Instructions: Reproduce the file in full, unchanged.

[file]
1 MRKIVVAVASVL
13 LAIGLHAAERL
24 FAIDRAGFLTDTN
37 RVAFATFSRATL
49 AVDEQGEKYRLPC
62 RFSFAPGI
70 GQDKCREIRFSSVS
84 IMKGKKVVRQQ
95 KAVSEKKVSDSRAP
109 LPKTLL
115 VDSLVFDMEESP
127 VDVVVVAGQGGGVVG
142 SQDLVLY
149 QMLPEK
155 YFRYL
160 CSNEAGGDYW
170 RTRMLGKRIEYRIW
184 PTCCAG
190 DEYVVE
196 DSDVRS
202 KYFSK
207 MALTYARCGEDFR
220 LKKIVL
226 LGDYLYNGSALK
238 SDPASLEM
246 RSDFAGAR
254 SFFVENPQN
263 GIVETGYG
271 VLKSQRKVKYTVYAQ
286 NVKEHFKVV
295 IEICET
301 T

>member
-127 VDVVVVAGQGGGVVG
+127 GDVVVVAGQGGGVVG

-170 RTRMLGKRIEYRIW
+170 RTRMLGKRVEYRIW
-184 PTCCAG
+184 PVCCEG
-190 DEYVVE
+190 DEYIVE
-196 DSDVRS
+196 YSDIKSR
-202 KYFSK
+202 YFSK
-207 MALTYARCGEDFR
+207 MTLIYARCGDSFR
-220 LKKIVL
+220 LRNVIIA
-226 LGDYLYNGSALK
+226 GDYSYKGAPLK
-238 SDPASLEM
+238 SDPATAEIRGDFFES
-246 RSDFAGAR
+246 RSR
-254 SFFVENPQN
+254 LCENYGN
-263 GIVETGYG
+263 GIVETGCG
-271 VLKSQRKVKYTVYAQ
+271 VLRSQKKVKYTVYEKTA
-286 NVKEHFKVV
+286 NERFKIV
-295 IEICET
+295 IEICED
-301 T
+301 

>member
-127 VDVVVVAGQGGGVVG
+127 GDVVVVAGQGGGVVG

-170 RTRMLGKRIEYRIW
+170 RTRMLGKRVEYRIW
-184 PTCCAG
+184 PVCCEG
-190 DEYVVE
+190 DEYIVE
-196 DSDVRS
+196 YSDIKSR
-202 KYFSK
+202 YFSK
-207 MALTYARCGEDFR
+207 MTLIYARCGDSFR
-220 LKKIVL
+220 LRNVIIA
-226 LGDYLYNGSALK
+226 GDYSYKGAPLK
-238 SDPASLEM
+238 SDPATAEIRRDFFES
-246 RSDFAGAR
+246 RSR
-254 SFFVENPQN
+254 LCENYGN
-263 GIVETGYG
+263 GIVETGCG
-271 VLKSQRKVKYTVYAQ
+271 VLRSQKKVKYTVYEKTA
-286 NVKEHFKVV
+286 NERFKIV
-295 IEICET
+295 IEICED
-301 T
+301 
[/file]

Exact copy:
1 MRKIVVAVASVL
13 LAIGLHAAERL
24 FAIDRAGFLTDTN
37 RVAFATFSRATL
49 AVDEQGEKYRLPC
62 RFSFAPGI
70 GQDKCREIRFSSVS
84 IMKGKKVVRQQ
95 KAVSEKKVSDSRAP
109 LPKTLL
115 VDSLVFDMEESP
127 VDVVVVAGQGGGVVG
142 SQDLVLY
149 QMLPEK
155 YFRYL
160 CSNEAGGDYW
170 RTRMLGKRIEYRIW
184 PTCCAG
190 DEYVVE
196 DSDVRS
202 KYFSK
207 MALTYARCGEDFR
220 LKKIVL
226 LGDYLYNGSALK
238 SDPASLEM
246 RSDFAGAR
254 SFFVENPQN
263 GIVETGYG
271 VLKSQRKVKYTVYAQ
286 NVKEHFKVV
295 IEICET
301 T

>member
-127 VDVVVVAGQGGGVVG
+127 GDVVVVAGQGGGVVG

-170 RTRMLGKRIEYRIW
+170 RTRMLGKRVEYRIW
-184 PTCCAG
+184 PVCCEG
-190 DEYVVE
+190 DEYIVE
-196 DSDVRS
+196 YSDIKSR
-202 KYFSK
+202 YFSK
-207 MALTYARCGEDFR
+207 MTLIYARCGDSFR
-220 LKKIVL
+220 LRNVIIA
-226 LGDYLYNGSALK
+226 GDYSYKGAPLK
-238 SDPASLEM
+238 SDPATAEIRGDFFES
-246 RSDFAGAR
+246 RSR
-254 SFFVENPQN
+254 LCENYGN
-263 GIVETGYG
+263 GIVETGCG
-271 VLKSQRKVKYTVYAQ
+271 VLRSQKKVKYTVYEKTA
-286 NVKEHFKVV
+286 NERFKIV
-295 IEICET
+295 IEICED
-301 T
+301 

>member
-127 VDVVVVAGQGGGVVG
+127 GDVVVVAGQGGGVVG

-170 RTRMLGKRIEYRIW
+170 RTRMLGKRVEYRIW
-184 PTCCAG
+184 PVCCEG
-190 DEYVVE
+190 DEYIVE
-196 DSDVRS
+196 YSDIKSR
-202 KYFSK
+202 YFSK
-207 MALTYARCGEDFR
+207 MTLIYARCGDSFR
-220 LKKIVL
+220 LRNVIIA
-226 LGDYLYNGSALK
+226 GDYSYKGAPLK
-238 SDPASLEM
+238 SDPATAEIRRDFFES
-246 RSDFAGAR
+246 RSR
-254 SFFVENPQN
+254 LCENYGN
-263 GIVETGYG
+263 GIVETGCG
-271 VLKSQRKVKYTVYAQ
+271 VLRSQKKVKYTVYEKTA
-286 NVKEHFKVV
+286 NERFKIV
-295 IEICET
+295 IEICED
-301 T
+301 